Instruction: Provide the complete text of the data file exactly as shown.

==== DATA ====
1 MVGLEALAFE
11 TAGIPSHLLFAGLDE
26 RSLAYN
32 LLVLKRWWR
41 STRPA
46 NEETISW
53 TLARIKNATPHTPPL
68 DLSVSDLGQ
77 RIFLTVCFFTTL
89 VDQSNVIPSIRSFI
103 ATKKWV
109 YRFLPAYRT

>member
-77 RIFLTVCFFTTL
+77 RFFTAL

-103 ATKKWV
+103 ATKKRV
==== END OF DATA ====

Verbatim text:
1 MVGLEALAFE
11 TAGIPSHLLFAGLDE
26 RSLAYN
32 LLVLKRWWR
41 STRPA
46 NEETISW
53 TLARIKNATPHTPPL
68 DLSVSDLGQ
77 RIFLTVCFFTTL
89 VDQSNVIPSIRSFI
103 ATKKWV
109 YRFLPAYRT

>member
-77 RIFLTVCFFTTL
+77 RFFTAL

-103 ATKKWV
+103 ATKKRV